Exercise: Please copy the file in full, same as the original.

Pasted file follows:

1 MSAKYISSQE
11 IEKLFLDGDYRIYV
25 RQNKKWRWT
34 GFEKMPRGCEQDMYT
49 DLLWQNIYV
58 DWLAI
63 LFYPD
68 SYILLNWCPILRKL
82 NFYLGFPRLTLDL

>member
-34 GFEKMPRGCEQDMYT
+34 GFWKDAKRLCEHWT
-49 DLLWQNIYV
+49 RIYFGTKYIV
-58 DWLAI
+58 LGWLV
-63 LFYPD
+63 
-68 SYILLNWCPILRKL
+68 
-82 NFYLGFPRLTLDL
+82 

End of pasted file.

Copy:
1 MSAKYISSQE
11 IEKLFLDGDYRIYV
25 RQNKKWRWT
34 GFEKMPRGCEQDMYT
49 DLLWQNIYV
58 DWLAI
63 LFYPD
68 SYILLNWCPILRKL
82 NFYLGFPRLTLDL

>member
-34 GFEKMPRGCEQDMYT
+34 GFWKDAKRLCEHWT
-49 DLLWQNIYV
+49 RIYFGTKYIV
-58 DWLAI
+58 LGWLV
-63 LFYPD
+63 
-68 SYILLNWCPILRKL
+68 
-82 NFYLGFPRLTLDL
+82 